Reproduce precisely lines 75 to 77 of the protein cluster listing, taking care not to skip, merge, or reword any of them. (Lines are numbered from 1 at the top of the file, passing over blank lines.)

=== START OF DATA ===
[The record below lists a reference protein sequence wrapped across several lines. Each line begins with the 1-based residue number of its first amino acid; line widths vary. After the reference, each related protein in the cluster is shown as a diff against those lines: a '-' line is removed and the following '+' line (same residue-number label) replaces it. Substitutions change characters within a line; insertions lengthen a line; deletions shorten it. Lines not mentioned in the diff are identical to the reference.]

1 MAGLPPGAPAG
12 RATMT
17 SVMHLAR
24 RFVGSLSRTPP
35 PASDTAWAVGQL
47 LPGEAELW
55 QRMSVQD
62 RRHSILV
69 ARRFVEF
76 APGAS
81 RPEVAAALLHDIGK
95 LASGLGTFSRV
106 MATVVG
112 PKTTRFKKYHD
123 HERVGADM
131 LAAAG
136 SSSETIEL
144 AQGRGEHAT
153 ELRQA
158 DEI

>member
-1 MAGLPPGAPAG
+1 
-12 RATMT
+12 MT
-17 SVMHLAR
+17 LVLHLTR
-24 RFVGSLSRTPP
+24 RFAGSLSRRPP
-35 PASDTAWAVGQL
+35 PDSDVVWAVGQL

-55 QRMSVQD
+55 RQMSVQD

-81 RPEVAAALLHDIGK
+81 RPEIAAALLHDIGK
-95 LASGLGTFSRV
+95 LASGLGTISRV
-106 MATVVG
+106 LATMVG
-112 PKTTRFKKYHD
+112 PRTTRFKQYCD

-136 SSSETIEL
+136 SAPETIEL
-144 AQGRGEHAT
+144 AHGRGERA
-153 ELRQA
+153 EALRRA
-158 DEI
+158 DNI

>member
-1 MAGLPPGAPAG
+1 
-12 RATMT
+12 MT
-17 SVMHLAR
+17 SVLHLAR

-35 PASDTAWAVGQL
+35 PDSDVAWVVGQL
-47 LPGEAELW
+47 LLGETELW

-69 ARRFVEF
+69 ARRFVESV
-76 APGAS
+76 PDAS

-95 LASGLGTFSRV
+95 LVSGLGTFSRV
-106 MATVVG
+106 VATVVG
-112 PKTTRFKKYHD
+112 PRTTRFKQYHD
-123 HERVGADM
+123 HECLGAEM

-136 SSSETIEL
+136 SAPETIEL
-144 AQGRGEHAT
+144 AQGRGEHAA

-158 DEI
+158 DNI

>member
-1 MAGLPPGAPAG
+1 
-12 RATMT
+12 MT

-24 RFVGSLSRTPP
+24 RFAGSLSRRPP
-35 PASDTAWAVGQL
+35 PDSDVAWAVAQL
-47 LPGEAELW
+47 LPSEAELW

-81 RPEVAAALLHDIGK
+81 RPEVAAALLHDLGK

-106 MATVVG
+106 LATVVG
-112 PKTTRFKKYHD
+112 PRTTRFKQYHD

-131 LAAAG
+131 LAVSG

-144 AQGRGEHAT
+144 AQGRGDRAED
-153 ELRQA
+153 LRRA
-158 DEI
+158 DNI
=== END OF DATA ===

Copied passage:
+136 SAPETIEL
-144 AQGRGEHAT
+144 AQGRGEHAA